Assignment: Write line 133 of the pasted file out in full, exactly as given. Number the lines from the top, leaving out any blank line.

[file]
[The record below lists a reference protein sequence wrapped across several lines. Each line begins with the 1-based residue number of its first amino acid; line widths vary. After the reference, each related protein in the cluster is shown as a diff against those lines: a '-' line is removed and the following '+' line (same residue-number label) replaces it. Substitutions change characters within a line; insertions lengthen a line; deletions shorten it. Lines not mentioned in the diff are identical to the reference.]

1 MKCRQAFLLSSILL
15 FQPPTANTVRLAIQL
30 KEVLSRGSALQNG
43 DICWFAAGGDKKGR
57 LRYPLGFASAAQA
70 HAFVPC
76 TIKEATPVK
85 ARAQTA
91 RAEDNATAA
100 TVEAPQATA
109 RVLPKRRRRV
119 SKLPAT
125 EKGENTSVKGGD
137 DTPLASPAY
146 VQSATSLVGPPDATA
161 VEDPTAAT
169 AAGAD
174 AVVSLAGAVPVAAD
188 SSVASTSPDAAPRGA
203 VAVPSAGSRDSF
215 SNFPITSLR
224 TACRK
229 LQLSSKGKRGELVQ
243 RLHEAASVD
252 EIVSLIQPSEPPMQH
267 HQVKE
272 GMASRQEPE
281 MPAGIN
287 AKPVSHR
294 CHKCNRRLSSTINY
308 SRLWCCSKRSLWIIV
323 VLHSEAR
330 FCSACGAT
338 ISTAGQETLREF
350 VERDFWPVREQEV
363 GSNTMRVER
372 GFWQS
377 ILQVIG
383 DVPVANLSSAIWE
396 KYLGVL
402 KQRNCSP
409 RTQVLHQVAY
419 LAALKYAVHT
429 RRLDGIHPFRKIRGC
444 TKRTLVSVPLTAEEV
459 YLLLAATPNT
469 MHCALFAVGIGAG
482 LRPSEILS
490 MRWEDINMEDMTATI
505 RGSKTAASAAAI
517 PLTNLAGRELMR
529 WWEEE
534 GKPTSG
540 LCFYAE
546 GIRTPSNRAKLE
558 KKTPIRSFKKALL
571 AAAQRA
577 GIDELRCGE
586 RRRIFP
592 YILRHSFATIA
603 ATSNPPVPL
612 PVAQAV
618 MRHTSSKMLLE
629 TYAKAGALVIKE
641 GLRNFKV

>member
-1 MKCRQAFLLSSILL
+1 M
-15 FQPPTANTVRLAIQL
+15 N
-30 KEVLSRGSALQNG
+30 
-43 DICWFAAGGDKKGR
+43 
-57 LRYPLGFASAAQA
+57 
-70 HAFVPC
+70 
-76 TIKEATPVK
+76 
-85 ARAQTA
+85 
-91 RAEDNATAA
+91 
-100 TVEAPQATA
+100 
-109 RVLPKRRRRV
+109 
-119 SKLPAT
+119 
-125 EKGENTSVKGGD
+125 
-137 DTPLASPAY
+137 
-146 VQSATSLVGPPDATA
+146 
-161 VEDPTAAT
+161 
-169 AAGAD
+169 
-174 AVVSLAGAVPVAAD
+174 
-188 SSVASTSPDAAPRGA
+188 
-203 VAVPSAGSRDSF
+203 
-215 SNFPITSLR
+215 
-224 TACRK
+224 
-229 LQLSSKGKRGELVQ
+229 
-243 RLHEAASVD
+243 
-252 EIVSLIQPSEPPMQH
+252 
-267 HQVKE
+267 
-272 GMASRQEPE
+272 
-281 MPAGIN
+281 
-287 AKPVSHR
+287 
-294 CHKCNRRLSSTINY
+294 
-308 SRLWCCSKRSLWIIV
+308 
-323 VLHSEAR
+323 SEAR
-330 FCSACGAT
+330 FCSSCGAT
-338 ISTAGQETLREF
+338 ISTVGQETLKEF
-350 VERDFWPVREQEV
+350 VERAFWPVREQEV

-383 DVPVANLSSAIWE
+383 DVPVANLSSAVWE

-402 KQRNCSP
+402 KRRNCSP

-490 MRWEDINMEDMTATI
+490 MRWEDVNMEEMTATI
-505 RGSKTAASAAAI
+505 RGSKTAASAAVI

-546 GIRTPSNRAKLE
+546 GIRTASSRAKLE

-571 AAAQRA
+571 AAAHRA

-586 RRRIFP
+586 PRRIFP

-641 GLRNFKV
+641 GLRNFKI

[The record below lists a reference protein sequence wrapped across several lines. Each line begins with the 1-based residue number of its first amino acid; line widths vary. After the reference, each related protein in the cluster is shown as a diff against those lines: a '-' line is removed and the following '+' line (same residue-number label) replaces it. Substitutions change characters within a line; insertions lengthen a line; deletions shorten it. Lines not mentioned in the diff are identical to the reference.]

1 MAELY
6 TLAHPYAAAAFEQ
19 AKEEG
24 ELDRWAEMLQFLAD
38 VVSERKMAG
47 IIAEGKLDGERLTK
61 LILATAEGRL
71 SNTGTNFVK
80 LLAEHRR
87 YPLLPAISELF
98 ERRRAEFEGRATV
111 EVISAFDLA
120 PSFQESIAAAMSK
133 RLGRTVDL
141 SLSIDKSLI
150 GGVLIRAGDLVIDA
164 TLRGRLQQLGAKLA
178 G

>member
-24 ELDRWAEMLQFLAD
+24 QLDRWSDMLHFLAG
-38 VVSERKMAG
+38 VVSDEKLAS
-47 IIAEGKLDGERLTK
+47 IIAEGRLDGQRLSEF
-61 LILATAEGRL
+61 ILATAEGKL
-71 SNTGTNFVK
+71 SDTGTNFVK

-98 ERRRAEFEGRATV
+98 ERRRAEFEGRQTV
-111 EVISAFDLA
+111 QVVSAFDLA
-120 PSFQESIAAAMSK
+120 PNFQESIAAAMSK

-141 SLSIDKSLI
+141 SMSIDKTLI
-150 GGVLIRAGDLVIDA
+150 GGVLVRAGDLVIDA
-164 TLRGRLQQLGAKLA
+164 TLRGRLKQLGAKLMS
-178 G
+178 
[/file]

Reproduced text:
+330 FCSSCGAT